Posts Tagged ‘contrarian stand’

I have been branding myself as a contrarion over at edFutures in what I see as a fundamental issue, not mere semantics, with how we started the course. All started from the OECD starter framework and the edFutures week 1 discussion that I attempted to initiate on not using trends as our starting point if we are to analytically propose a framework for alternate education futures. Here are some more contrarian views :). George Siemens defines trends as a pattern of change over time.

Is a trend a pattern? Lets take for example, the trend towards greater use of social networking tools by the young. Typically, statistical analyses will capture the increasing numbers – of people, networks/groups, shares etc to indicate a trend base on tracking the user.

Network analysis and other statistical analyses may reveal patterns in the phenomenon of social networking – whether temporal or not. Starts out as a fad or a keep up with the Joneses and over time emerges as a integral component of our digital life. There is a pattern of use there. Then perhaps there are patterns of network formation and sharing preferences. Some users are aggressive sharers and some are private (the social network encourages and favours aggressive networkers). There may be patterns of induction (one boy in the class gets on FB, everyone follows…isn’t that a cool thing?).

You may get a wide distribution between networks/collaborations that are ad-hoc to those that are sustained across many years at a high level of participation and commitment (like a Community of Practice). Different analyses may bring up evidence of complexity, emergence, adaptiveness and chaotic behaviour.These patterns reflect the underlying states of the players – people, locations, technologies, cultures etc. The patterns are empirically observable, maybe even predictable to some degree – like some predictions about how groups form and work gets done (Cogs model etc). So we are essentially talking about different classes or categories of patterns – induction/creation, use, management, destruction, expansion etc. – that describe the phenomena.

A trend, however, indicates motion in data constituted by the values of two or more variables. A trend tries to describe relationships between variables. A trend could also try to describe relationships among sets of variables. The trend is not the variables themselves but an indication of how well (or not) they relate to each other. Trends are used to describe these relationships in  the context of uncertainty (imperfect correlation) and often raises questions that need to be answered through analytical models. Perfect correlation occurs when there is no uncertainty in the empirically observed relationships. Trends can be temporal or not.

Let us think of a phenomenon as a set of states – each state being a definable set of conditions. Patterns could be extracted from the phenomenon based on generalizability (if there is such a word) of a subset of those conditions. E.g. an induction pattern could postulate that the adoption of facebook is an exponential function if it is a local neighbourhood, but a linear function if a teacher in a class of 50 demands everyone sign up as part of the course. One of the facets of a pattern is that it is discernible across a wide range of situations, enough for some analytical or scientific models to be usefully applied to studying it.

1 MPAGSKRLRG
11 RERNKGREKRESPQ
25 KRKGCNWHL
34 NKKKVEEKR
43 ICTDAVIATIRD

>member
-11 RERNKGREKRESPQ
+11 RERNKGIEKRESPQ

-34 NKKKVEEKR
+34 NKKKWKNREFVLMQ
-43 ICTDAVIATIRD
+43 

Various phenomena may be correlated or networked. Sets of phenomena may exhibit complexity or emergence or adaptiveness or chaos or increasing returns.

Then let us think about change as change in states of the phenomenon. So patterns that are changing or are in motion would be described by, say, a first order differential of some or all of those subset of conditions that define the state. So we are not looking to describe how the conditions correlate, but rather how the changes in the conditions correlate – e.g. how does the linear function in the example change if there are influential rebels in the classroom who are against social networking. The induction pattern that would emerge is a change over the induction pattern that was originally observed or modeled – maybe a variant or maybe a completely new type of pattern. Patterns can change and evolve.

Next, let us look at it from another perspective. Can we discern patterns in changes of state? – yes, we can if there are patterns of change to be found. Perfect correlation: Heat water and at a particular temperature, it will start bubbling; sustain the heat and it will evaporate. Imperfect correlation: (Maybe :)) start CCK08 and ‘n’ variant open courses will follow; complete those successfully and they will spawn ‘N’ other variants of open courses. Those patterns of change may occur over time or over other parameters.

Could you find a trend in how these patterns change or the sequence/cycle of patterns? Maybe. But, is the trend the pattern itself? No.

A phenomenon is not a trend. A state is not a trend. A pattern is not a trend. A trend is not a pattern. A trend is not a pattern of change. Trends can indicate, describe, inform, influence our thinking of futures, but cannot act as the basis for an analytical model that we are seeking to develop.

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